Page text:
Boston Globe 11/20/92 article about the _Shine On_ boxed set

Pink Floyd loads everything into one holiday package
by Steve Morse

New boxed sets are flooding the market for the holidays. They're coming from Talking Heads, Jefferson Airplane, Hank Williams Jr., the Troggs, Buck Owens, Johnny Cash, and many others. But none is a more massive project than Pink Floyd's "Shine On", an eight-CD box that you'll need a wheelbarrow for transporting home.

"If you're going to do a boxed set, you might as well do it properly," Pink Floyd guitarist David Gilmour says dry-wittedly in a phone interview from London. The set contains seven previous Floyd albums, plus a separate CD of singles and rare B-sides. It's expected to retail at close to [US]$150.

"The record company thought the price would be too high and wanted us to do a smaller box, but we really thought this would be an extremely good package for fans," says Gilmour. "I took it on myself to find all the original masters. There was a lot of crawling through vaults to get them. But everything's been remastered and I'm very pleased with it. Of course, there are some tracks that I still can't abide, but now I can't abide them in fuller living stereo."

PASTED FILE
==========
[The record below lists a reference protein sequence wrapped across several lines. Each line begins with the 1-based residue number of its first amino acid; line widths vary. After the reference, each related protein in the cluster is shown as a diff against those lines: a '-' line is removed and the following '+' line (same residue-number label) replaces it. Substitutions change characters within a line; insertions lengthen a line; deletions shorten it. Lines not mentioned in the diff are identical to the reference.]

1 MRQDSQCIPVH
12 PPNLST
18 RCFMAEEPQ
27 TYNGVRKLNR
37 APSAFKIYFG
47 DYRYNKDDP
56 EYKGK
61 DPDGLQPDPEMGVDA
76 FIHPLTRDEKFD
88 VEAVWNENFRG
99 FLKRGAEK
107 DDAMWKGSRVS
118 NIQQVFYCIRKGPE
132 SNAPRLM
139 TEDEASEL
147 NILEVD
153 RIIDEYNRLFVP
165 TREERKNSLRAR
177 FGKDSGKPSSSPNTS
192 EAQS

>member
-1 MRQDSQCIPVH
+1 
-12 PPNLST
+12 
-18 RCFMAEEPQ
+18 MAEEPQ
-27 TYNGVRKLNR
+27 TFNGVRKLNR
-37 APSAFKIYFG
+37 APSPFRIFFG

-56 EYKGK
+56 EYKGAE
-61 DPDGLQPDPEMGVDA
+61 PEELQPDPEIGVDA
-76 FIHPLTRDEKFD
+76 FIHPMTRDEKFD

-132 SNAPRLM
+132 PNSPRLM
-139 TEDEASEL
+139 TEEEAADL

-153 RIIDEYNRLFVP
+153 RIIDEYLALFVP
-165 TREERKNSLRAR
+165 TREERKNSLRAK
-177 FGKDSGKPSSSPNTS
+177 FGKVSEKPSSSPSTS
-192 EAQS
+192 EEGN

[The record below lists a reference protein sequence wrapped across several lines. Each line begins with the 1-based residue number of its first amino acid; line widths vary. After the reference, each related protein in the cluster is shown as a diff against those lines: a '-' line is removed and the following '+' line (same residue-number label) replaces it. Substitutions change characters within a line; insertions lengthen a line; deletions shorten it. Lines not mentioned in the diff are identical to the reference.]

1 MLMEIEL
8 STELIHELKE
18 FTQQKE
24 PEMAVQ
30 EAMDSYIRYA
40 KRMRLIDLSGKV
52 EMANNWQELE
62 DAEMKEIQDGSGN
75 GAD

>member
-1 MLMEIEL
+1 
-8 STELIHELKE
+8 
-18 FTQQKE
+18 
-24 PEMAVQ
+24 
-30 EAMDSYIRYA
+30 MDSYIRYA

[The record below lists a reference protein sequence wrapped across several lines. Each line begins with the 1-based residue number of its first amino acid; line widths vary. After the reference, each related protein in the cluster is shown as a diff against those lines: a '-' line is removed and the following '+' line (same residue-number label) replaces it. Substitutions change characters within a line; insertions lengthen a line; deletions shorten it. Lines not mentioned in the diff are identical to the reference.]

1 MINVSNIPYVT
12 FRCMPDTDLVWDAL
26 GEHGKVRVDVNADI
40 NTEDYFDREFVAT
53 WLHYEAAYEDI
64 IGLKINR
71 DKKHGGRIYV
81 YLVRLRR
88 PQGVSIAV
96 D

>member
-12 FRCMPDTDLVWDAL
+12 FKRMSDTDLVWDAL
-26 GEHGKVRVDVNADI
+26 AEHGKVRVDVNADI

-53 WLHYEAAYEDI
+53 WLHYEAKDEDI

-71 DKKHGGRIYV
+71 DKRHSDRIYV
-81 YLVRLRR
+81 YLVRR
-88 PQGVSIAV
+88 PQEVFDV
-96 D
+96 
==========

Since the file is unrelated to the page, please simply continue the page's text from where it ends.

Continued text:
Unlike some boxed sets, though, this one is not stocked with previously-unreleased tracks. "Everything we could possibly use, has already been used," says Gilmour.

Another sidelight to the box is that it's all been approved by former member Roger Waters, who had sued several years ago to try to prevent Gilmour and fellow Floyd members Richard Wright and Nick Mason from using the name. "It's still pretty unpleasant," says Gilmour.

"But Roger is still a shareholder in Pink Floyd business."

Meanwhile, Gilmour has returned to his hobbies of "flying airplanes and playing with cars a bit." As for the prospect of new Floyd music, he says, "Plans are pretty loose at the moment. Don't hold your breath. We're starting to play around at the moment, but that's just the moment. But when we do come back, you can be sure it will be another extravaganza. That seems to be the only way we know how to do it."